248. (James Thomson)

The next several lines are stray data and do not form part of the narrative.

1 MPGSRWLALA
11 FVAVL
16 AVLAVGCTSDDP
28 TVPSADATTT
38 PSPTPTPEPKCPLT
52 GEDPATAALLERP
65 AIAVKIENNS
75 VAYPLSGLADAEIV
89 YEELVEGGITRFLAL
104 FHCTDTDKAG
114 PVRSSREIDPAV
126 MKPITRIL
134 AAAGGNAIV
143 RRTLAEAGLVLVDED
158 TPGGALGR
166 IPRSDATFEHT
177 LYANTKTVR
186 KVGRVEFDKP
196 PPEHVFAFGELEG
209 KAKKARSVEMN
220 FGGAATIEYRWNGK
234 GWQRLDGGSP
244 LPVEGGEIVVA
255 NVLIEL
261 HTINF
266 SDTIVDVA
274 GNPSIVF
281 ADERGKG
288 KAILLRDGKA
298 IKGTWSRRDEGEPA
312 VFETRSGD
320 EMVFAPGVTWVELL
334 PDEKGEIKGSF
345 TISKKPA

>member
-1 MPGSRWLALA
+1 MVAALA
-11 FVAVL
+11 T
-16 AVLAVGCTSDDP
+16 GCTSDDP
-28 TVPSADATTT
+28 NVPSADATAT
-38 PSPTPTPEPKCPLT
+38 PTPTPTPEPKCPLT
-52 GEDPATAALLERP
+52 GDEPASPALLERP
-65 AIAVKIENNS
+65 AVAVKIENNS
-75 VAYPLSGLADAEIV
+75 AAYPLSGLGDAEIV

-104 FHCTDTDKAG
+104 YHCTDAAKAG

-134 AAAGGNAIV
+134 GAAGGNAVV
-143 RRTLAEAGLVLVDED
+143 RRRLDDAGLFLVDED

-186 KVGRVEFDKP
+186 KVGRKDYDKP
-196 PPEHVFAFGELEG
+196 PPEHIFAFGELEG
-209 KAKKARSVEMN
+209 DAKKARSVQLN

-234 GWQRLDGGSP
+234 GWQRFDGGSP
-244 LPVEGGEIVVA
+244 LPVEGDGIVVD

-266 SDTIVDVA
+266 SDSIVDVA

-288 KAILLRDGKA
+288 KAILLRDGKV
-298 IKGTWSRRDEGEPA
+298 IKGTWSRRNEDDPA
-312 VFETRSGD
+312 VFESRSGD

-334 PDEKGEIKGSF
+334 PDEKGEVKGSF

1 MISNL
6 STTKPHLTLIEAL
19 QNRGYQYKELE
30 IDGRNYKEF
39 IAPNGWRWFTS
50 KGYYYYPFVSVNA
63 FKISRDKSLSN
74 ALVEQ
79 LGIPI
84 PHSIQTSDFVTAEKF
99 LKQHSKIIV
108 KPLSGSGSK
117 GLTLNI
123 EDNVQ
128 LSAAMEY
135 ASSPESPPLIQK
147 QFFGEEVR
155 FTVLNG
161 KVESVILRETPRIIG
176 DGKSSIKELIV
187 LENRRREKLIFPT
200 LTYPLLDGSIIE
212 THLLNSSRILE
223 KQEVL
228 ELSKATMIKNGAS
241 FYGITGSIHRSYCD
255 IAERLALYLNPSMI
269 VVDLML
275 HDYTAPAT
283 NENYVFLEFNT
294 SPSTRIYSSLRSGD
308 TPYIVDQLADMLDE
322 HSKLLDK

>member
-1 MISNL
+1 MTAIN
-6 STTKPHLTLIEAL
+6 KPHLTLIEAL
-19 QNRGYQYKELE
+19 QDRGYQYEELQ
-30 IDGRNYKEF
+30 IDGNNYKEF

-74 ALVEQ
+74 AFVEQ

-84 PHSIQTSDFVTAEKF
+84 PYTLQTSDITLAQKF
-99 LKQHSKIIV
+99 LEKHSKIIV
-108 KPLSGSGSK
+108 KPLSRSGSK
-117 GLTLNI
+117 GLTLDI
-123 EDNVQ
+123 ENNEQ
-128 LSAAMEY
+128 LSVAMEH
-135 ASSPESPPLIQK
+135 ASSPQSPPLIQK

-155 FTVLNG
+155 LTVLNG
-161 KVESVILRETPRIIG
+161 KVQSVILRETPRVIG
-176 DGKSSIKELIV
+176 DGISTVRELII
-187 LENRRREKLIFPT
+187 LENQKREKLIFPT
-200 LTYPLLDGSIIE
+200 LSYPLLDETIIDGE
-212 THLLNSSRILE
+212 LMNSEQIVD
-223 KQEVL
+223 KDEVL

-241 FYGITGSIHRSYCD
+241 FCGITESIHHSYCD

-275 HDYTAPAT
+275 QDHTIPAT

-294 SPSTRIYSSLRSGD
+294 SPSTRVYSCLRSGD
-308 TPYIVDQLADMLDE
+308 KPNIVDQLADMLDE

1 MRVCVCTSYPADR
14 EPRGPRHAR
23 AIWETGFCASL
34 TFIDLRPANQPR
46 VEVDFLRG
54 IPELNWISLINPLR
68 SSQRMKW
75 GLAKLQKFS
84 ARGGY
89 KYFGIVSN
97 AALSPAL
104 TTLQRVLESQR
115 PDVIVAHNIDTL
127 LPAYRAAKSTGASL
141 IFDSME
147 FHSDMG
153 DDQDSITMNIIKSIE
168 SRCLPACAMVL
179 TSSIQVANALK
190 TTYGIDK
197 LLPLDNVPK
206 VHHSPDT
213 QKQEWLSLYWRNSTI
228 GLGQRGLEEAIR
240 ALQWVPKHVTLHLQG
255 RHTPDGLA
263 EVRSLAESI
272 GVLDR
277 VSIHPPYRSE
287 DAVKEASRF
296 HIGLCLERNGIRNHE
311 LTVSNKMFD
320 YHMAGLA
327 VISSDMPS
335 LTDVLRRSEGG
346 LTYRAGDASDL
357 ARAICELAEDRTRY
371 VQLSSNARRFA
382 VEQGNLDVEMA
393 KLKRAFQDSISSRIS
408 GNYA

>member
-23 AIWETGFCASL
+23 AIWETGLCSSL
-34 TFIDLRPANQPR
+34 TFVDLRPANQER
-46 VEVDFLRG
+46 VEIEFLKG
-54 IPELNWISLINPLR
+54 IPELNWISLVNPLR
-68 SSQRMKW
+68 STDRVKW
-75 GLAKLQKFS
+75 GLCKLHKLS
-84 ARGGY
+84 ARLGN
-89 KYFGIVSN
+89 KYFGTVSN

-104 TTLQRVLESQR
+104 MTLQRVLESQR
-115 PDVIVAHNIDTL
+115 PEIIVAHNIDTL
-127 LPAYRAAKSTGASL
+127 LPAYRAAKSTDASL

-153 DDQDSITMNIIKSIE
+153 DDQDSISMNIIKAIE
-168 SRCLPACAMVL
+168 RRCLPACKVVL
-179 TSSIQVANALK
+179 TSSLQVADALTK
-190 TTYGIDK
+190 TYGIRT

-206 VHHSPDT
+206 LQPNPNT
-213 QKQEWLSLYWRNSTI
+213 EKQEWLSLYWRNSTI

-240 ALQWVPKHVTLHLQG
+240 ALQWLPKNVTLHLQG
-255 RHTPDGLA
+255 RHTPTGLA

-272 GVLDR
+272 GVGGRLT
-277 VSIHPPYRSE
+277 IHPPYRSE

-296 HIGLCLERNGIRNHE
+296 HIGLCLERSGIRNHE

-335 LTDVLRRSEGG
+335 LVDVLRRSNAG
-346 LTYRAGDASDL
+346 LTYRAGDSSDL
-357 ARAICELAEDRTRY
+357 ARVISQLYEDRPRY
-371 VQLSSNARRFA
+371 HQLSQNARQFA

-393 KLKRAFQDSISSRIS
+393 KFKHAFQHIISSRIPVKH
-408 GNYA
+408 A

Among the reasons Thomson’s “The City of Dreadful Night” can be enjoyed is that it is a second-rate poem that mimics one of the greatest of all poems that came before it, and that can be heard as lightly anticipating, through the by-ways of adolescent influence, one of the great poets that appears after. In its romance-quest structure, the poem owes as much to Shelley’s … Continue reading 248. (James Thomson)